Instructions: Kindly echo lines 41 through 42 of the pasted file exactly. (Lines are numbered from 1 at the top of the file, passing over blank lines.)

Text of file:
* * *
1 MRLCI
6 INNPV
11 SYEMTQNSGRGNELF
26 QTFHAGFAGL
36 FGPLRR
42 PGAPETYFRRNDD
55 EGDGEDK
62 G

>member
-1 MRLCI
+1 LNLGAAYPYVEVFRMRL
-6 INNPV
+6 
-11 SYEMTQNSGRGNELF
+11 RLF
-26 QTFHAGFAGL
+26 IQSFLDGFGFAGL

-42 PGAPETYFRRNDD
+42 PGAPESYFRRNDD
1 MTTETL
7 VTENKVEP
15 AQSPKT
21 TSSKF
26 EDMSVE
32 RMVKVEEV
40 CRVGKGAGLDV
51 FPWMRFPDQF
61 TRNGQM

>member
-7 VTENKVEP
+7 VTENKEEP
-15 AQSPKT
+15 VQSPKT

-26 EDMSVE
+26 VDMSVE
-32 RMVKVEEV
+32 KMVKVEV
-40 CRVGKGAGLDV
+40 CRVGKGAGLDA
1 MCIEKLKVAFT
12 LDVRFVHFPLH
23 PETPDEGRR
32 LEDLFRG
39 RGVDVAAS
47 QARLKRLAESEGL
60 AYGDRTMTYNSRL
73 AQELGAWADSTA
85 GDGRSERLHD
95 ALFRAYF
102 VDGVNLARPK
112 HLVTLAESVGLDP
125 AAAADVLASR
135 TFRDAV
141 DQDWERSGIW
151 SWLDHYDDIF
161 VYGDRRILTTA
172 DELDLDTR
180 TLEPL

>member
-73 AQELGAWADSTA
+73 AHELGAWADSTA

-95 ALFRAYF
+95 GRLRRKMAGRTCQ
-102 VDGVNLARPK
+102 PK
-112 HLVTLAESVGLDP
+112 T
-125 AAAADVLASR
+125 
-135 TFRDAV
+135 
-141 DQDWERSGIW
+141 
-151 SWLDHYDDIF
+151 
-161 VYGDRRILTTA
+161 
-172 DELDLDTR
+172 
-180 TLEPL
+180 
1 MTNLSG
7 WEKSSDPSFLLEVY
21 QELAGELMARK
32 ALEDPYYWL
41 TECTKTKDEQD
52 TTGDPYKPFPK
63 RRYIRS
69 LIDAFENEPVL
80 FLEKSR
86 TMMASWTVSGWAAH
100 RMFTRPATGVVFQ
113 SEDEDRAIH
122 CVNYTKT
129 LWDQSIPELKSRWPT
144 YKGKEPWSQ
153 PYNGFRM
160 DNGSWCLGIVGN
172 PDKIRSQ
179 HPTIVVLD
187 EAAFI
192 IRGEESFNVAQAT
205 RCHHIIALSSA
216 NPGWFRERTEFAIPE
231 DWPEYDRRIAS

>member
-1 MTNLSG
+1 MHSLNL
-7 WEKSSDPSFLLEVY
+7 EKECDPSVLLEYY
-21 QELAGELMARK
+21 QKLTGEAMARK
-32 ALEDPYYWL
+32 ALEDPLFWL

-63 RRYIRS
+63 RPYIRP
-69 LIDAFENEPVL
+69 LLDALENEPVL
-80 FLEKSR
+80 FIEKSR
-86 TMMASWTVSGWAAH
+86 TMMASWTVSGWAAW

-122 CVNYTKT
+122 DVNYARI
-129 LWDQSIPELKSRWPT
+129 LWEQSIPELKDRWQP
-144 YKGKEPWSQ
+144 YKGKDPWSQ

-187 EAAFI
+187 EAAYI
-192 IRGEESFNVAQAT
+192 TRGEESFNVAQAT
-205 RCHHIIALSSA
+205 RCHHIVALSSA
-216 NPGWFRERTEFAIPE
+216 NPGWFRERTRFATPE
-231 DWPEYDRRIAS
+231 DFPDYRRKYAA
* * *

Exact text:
12 LDVRFVHFPLH
23 PETPDEGRR